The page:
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Question DetailsAsked on 1/6/2015

Cost and feasibility of moving a plumbing vent pipe?

My husband and I bought a 1950s ranch and are hoping to remodel the bathroom. We opened up the dividing wall between the two halves of the bathroom and realized that the plumbing vent pipe is exactly where we would like to remove a wall and put a double vanity. I'm hoping to get an idea on the cost and feasibility of moving the vent pipe about a foot further away, so that we can remove the wall currently covering the vent pipe. It's an old cast iron pipe and leads up to a roof vent on our rolled shingle roof. Given that the roof is just one big shingle, I'm not sure if would even be feasible to move the vent on the top. Would love some advice!

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1 Answer


Depends a lot on how it is plumbed - if it has vent lines from fixtures leading to it in that stretch, you would have to move them to the new location and redo their connections. If this is just a riser vent without connections along the wahy, then no big thing to cut below your wall removal area and move over a foot or few into a different stud bay (or even into another convenient wall) using 45's, and running up through the wall elsewhere. Commonly you can even jog back over in the attic so you don't even have to move the roof penetration, though that is no big thing for a roofer to do either. Oh BTW - unless you live in a Stuart Little or Borrowers sized house, your roof is not one big shingle - the roll roofing typically comes in 3-5 feet wide rolls so there are overlapping seams every few feet up and down the slope anyway, so splicing in a repair patch of sheathing and roofing at the old vent location is not a problem if that is needed - probably about $200-300 range for that part alone if needed.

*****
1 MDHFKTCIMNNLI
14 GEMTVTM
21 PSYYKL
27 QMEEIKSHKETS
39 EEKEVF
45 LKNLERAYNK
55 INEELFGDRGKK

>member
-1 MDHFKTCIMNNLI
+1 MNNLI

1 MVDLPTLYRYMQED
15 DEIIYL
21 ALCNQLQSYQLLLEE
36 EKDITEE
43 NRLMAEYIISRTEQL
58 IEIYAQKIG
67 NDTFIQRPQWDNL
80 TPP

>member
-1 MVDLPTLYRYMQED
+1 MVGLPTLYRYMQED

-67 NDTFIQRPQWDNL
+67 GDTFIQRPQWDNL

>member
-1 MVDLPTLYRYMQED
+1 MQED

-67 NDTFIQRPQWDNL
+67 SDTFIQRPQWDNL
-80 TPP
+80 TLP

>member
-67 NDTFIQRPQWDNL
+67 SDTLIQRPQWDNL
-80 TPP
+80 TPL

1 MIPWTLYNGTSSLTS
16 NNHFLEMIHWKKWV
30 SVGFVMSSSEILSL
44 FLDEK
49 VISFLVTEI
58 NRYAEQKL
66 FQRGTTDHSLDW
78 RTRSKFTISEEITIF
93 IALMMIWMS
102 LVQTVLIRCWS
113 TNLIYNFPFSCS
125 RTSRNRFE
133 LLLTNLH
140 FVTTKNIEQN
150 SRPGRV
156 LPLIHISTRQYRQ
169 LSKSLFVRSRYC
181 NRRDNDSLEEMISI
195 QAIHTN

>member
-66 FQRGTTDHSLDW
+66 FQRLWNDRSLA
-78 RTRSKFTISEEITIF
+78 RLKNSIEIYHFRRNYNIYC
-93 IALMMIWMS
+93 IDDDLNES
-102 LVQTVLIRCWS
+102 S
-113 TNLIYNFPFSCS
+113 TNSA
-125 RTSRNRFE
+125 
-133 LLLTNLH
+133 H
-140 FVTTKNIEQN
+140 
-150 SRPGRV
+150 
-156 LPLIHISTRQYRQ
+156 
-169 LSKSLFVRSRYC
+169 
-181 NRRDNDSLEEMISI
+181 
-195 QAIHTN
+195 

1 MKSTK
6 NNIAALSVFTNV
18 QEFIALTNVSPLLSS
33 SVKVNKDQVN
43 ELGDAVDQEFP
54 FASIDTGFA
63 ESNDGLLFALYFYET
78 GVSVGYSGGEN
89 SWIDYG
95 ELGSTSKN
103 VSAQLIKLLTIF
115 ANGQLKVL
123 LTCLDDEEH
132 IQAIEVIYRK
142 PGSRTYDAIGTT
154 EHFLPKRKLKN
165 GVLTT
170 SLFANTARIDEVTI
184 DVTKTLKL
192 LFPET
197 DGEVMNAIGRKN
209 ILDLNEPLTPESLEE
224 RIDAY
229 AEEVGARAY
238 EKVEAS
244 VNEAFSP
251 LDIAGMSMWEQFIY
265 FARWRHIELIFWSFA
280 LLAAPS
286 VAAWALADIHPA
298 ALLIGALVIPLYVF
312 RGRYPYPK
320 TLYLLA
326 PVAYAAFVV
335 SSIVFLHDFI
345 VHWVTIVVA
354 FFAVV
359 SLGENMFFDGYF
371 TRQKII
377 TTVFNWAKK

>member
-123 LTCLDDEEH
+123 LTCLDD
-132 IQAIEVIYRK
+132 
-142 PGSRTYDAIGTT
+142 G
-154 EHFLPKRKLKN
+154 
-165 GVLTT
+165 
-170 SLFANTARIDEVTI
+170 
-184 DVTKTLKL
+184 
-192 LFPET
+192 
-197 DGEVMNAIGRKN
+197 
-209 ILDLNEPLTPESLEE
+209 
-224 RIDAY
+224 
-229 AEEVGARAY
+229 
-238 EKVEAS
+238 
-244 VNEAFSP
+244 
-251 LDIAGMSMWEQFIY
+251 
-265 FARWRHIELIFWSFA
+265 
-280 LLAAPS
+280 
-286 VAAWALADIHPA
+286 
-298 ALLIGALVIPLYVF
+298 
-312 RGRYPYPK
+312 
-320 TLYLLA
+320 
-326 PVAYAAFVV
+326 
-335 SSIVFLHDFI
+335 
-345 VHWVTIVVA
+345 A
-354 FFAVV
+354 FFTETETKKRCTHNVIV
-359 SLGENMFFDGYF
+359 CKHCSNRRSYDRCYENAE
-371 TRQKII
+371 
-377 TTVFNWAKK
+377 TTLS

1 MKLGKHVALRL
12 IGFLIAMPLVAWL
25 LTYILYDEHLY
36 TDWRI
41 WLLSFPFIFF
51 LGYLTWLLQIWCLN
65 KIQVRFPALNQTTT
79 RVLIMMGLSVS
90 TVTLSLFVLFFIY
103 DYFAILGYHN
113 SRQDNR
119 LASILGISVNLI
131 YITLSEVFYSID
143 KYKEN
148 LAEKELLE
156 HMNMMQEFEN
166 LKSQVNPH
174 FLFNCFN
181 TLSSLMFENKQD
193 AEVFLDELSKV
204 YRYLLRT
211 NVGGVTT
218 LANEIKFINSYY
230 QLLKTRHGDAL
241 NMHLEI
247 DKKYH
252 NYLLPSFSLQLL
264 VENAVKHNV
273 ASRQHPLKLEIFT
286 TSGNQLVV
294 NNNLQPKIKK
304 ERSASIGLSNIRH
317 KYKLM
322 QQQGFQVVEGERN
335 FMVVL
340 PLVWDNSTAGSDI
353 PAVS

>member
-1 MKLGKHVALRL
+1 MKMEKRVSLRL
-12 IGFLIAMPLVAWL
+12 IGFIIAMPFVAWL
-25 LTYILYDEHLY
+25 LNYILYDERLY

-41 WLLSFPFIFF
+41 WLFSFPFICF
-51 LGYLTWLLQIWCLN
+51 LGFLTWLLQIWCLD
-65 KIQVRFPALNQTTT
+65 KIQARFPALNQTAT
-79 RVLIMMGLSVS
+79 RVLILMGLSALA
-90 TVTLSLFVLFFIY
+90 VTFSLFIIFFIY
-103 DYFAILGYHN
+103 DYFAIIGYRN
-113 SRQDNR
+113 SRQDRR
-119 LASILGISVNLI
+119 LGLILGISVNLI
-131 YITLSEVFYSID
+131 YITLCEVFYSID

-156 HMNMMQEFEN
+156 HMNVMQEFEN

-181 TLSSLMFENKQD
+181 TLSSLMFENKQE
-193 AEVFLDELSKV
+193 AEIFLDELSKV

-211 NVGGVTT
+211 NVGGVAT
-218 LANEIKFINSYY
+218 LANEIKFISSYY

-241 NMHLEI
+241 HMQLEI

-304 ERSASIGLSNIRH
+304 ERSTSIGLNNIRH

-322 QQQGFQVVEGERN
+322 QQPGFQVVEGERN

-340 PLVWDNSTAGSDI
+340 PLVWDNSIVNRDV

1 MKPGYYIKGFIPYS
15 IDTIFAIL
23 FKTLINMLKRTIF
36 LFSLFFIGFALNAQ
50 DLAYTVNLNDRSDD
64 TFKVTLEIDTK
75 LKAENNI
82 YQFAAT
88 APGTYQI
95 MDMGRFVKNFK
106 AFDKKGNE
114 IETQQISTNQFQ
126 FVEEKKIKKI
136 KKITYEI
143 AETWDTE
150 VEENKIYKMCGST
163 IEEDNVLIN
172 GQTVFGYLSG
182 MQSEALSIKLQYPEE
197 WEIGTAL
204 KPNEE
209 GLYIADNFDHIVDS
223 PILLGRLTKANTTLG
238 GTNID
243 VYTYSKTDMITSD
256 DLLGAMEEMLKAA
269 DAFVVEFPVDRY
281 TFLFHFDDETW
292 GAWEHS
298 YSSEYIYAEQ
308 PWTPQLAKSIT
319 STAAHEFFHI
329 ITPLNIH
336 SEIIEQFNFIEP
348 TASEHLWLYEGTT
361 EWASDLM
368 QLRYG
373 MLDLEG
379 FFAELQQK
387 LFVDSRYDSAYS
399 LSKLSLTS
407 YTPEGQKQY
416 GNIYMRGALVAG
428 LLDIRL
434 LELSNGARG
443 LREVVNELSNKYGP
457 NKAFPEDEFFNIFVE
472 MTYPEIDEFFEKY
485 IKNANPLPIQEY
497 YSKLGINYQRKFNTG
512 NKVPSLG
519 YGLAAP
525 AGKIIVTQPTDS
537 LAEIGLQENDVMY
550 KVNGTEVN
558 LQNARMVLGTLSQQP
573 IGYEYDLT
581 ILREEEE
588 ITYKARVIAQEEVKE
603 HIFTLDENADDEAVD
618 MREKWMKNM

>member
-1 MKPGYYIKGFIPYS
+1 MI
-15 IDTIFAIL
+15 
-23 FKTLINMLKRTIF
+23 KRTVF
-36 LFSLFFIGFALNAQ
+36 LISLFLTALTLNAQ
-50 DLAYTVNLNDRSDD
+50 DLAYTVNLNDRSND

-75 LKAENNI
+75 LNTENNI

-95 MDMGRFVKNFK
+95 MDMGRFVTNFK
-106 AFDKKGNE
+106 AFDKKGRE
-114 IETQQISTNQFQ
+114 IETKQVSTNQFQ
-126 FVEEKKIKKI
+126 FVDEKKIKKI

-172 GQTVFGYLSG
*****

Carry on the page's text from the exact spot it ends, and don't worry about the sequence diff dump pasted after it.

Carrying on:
The plumbing part - probably about same cost range (aspartof overall remodel) assuming pipe is accessible in basement, crawlspace, or torn out wall location, maybe to twice that if harder to get at or there are multiple connections to be made to it. While cast iron is quietier, especially on a vent line which should not have water running in it anyway and is easily insulated around with fiberglass for noise control, I see no reason (unless your area has antique laws prohibiting it) with running PVC or ABS pipe from the vent pipe cut point upwards through the roof, or to another splice back to iron (with appropriate support for the weight) under the roof, as applicable. If going to plastic pipe, I would try to avoid having a stray piece of heavy iron pipe hanging off the top even if it is supported - I would run plastic through the roofjack up into the air, upsizing at the roof as needed to be able to use the same roofjack.

Ballpark costs above do NOT include costs for drywall repair in walls for the new run - but in interior walls it is not uncommon to be able to drill top and bottom wall plates from attic and basement/crawlspace and run the wall portion in one piece without opening up the wall it is running through - assuming no connections are needed in that run.

You will haveto talk to your architect or remodel contractor about feasibility and cost for your specific situation, but with jobs able to avoid roof vent relocation you might well get it for well under $500, on from $500 range on up to maybe $700-1000 range if several intermediate connections are needed and you are required to stay with iron and you also have to relocate roof location too.

Above answer assumed you were talking the main stack vent - this might just be a tub/shower or toilet or basin vent run leading to the main stack vent, in which case it might be far easier to reroute and reconnect with just a few feet of run - either by moving it a few feet over for the run, or even connecting into another vent pipe from another fixture, depending on how plumbed.

Answered 5 years ago by LCD

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